The most basic bonsai mix will contain two parts akadama, one part lava rock or pumice, and one part organic compost (such as peat moss or pine bark). However, some bonsai growers do not use any organic material in their bonsai mix. This is largely up to personal preference and how your tree responds to different environments. At the end of the day, as long as your soil mix has good water retention, drainage, and aeration, and you use a bonsai fertilizer for nutrients, you are on the right track. Finding the right mix may take some trial and error, but consulting your local experts can certainly help. If you are looking for a mix that the experts use, try our special bonsai soil mixture developed by our very own Clark Long!
It’s Time To Repot!
When you have your potting mix ready, you are ready to repot. We’ve listed a step-by-step guide below for what the repotting process can look like.*
- Remove the tree from the pot and rake out the excess soil from the roots. You can use a bonsai root rake or a simple kitchen fork will do the trick. Use the rake and a shaking motion to remove a good portion of the old soil from the root ball.
- If the roots have formed into a thick mass, gently untangle them as much as possible.
- Using sharp scissors, prune back some of the longer roots, roots that look weak or dead. As long as you do not remove more than a quarter of the overall roots, the tree should be able to bounce back and repair itself in its new pot.
- Next, prepare the new pot (or rinse out the old pot if the bonsai is returning to its old home). Use bonsai wire to secure mesh over the drainage holes, which will allow the plant to drain without losing the potting medium. You can also feed this wire up into the pot and use it to secure the bonsai if needed.
- After your pot is ready and your tree has been pruned, put the tree into the pot and fill around the tree with your potting mix. Do not pack it down too firmly, as this can create a lack of aeration. The soil will naturally settle between the roots, and you can add more over the next few days if soil levels look low.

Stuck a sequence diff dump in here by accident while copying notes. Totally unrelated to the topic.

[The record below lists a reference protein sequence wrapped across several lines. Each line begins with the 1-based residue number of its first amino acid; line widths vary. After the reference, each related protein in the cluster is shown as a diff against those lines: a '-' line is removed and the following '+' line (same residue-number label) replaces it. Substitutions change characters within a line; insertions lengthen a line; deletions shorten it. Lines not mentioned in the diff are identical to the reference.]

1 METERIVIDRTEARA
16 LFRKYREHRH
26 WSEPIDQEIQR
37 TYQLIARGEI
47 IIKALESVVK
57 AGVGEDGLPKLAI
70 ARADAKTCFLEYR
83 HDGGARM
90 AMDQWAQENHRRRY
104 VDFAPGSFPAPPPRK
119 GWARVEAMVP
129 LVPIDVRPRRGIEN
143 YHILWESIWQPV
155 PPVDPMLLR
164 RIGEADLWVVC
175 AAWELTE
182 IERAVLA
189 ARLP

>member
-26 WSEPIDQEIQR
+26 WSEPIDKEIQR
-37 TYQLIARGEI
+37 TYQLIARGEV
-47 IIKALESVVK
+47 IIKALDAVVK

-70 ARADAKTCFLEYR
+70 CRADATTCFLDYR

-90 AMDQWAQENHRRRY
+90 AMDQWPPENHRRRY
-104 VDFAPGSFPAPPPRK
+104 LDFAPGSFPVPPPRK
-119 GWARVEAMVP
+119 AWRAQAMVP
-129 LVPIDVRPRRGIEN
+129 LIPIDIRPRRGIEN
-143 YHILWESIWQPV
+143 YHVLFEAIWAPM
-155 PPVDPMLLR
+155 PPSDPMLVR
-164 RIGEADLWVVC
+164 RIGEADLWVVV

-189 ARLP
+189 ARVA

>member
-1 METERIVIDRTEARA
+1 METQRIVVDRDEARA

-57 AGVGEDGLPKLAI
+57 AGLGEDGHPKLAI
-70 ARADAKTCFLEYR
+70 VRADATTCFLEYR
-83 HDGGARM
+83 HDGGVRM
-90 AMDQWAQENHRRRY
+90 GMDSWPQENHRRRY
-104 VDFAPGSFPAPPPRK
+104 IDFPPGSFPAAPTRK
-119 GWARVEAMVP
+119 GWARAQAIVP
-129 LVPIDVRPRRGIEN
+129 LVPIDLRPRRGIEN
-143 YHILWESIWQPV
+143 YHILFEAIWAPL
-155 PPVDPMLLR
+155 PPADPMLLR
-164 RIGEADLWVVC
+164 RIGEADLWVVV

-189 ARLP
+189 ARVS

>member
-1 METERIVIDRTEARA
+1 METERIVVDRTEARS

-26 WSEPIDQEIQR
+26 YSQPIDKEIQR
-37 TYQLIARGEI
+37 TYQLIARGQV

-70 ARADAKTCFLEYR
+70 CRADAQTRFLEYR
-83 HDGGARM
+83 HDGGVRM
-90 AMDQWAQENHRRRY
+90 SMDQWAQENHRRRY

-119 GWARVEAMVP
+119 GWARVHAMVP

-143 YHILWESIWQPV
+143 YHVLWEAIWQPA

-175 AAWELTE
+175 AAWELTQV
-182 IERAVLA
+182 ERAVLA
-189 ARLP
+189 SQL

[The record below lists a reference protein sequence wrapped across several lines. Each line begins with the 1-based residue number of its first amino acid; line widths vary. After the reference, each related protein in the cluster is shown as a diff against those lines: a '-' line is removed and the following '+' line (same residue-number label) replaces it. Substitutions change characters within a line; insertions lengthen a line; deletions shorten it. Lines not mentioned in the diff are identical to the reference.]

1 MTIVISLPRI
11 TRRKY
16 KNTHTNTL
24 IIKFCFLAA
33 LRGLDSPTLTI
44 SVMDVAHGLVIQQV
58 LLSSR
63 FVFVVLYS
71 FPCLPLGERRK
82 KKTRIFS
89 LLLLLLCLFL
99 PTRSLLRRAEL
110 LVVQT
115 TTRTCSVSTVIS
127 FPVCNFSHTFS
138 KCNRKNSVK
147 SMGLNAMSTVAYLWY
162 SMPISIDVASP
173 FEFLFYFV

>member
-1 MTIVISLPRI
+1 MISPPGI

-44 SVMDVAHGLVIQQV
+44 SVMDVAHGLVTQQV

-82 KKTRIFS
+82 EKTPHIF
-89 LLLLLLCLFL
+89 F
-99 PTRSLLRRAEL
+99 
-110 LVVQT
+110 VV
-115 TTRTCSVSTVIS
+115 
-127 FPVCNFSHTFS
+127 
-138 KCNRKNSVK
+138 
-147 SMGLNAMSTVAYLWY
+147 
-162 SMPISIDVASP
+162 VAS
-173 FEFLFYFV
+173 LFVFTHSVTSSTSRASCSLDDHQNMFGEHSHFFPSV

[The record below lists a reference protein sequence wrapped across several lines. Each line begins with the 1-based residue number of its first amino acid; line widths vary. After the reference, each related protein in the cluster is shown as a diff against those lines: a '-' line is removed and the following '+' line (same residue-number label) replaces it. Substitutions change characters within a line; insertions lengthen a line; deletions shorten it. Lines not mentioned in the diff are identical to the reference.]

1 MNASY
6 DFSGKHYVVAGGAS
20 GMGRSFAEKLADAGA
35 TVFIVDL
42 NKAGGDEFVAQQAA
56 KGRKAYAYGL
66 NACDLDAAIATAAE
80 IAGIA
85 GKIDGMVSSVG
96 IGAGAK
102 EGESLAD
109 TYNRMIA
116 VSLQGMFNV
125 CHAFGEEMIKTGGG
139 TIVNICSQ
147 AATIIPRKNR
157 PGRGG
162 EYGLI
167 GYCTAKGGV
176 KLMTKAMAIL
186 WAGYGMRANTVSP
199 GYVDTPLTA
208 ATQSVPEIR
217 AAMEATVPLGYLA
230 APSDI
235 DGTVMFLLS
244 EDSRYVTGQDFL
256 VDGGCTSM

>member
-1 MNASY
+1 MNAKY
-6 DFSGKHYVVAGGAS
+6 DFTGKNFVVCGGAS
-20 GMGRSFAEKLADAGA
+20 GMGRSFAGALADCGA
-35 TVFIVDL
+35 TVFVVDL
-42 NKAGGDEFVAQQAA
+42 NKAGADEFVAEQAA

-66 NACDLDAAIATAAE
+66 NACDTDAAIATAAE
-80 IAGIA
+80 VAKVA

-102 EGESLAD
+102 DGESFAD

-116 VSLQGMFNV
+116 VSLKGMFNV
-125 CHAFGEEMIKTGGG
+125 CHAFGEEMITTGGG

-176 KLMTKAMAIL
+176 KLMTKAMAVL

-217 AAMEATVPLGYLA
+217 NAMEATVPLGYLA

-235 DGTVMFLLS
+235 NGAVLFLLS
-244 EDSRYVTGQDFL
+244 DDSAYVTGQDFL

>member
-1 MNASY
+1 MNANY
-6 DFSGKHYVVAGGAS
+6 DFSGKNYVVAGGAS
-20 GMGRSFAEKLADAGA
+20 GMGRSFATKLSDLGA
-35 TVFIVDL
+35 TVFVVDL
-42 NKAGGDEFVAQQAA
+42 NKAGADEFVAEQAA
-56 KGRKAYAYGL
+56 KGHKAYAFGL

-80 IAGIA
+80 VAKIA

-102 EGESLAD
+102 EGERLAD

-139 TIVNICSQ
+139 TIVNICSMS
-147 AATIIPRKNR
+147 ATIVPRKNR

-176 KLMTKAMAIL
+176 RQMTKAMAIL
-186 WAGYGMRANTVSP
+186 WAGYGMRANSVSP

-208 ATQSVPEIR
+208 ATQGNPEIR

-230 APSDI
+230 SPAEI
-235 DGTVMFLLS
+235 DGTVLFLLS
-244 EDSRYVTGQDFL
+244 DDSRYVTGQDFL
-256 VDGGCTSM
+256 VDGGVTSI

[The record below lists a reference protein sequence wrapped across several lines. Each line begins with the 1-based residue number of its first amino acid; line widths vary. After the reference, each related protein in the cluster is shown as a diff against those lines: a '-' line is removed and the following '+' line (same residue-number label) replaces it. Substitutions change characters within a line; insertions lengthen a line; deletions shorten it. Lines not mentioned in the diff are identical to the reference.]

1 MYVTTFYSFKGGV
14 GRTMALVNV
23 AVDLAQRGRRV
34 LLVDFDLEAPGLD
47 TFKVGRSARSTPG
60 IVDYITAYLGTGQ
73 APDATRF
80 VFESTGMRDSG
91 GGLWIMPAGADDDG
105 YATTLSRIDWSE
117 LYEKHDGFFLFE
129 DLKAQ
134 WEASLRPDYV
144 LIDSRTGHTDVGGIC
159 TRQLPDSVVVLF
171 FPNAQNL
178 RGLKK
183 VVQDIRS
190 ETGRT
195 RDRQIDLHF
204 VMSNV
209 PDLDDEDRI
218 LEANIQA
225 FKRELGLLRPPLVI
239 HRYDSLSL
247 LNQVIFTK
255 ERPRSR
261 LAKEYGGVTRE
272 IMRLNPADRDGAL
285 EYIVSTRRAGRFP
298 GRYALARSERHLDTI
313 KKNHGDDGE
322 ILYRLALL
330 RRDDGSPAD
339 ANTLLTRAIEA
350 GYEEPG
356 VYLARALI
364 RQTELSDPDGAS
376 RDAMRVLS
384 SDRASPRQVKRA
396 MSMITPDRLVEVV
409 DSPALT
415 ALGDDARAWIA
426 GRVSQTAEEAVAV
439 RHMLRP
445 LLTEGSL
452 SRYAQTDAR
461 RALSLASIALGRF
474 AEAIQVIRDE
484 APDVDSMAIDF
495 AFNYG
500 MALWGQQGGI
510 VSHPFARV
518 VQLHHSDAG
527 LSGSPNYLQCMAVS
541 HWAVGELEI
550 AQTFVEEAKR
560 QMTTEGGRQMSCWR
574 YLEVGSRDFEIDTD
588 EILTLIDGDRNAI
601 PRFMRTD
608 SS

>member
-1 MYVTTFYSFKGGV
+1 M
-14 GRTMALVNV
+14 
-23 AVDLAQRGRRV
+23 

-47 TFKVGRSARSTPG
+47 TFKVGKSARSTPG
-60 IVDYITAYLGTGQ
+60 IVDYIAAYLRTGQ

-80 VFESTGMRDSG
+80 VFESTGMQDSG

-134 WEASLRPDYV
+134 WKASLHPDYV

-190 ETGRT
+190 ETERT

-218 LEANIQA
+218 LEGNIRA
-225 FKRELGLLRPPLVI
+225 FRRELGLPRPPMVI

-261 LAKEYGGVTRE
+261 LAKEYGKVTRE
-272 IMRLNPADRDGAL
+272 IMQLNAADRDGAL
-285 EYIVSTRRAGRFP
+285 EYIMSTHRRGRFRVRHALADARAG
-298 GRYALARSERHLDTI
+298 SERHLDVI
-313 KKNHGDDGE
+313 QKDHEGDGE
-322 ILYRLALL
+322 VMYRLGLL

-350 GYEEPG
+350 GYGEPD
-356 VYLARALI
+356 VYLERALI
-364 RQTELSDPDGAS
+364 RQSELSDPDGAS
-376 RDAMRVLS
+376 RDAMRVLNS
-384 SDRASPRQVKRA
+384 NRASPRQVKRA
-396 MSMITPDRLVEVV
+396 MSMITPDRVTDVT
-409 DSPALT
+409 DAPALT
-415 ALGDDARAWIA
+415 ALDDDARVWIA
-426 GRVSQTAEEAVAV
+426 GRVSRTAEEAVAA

- After you have repotted your plant, add an organic bonsai fertilizer and thoroughly water it. Continue to monitor its health over the following weeks.
*Keep in mind, these are general repotting instructions. If you have a lot of stake in your bonsai plant and have concerns about your ability to successfully repot it, be sure to consult a local bonsai expert who can assist you in repotting your tree and advise you on the proper soil mixture for bonsais like yours.
Give Your Bonsai The Best Soil And Fertilizer
Here at Clark M Long Biogold Original, we specialize in providing bonsai enthusiasts everywhere with the materials they need to help their bonsai thrive. When it comes to repotting time, choosing the right bonsai soil mixture and following up with an organic fertilizer can make the transition easier for your tree. Shop our collection of fertilizers and soil amendments today, and feel free to reach out to us if you have any questions about your bonsai or our products.